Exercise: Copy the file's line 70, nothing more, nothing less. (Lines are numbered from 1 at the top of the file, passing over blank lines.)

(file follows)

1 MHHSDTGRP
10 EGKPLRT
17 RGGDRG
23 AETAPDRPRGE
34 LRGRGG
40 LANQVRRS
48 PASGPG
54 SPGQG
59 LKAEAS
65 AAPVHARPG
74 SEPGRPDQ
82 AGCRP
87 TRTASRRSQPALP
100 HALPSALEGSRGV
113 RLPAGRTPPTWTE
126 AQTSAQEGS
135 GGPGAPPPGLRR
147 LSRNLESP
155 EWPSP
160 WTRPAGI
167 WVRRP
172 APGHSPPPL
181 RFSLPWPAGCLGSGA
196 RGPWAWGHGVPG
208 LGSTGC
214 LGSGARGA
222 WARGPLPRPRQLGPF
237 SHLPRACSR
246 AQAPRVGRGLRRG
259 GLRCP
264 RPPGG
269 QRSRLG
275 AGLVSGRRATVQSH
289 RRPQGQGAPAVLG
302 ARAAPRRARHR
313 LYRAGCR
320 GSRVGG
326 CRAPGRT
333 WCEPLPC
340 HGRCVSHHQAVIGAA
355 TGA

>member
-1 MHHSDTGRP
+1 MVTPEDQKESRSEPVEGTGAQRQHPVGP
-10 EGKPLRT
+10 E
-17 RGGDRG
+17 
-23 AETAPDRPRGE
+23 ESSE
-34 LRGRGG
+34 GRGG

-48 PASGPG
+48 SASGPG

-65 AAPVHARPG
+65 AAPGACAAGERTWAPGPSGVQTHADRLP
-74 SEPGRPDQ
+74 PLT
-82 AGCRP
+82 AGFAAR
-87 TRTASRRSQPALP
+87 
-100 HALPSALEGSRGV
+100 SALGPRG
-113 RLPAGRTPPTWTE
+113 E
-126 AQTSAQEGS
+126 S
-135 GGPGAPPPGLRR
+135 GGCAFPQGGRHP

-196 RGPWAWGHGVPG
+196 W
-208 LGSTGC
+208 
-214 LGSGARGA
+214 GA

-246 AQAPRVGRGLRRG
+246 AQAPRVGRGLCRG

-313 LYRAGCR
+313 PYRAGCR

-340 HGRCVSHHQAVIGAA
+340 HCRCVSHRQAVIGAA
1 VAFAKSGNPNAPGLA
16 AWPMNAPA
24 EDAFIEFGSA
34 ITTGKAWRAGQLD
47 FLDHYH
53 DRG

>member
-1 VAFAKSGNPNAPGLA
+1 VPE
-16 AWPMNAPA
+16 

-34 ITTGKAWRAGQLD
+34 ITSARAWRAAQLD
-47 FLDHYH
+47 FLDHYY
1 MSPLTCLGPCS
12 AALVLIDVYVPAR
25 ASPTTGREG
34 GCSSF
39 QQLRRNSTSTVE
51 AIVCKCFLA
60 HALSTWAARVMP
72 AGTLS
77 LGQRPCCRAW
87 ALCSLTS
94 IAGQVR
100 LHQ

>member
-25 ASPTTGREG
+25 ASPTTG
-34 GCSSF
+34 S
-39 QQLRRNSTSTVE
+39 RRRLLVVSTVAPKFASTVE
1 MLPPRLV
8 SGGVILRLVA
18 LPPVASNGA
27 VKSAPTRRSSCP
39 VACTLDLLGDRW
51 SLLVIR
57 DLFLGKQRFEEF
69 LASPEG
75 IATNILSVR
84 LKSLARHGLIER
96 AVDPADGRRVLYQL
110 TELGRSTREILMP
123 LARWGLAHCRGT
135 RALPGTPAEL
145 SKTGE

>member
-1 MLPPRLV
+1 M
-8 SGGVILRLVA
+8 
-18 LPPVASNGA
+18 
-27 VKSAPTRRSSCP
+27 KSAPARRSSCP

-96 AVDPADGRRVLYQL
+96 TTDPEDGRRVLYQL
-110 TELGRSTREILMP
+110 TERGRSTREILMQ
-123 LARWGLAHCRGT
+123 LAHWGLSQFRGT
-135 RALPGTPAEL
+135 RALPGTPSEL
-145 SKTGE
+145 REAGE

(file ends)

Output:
+135 GGCAFPQGGRHP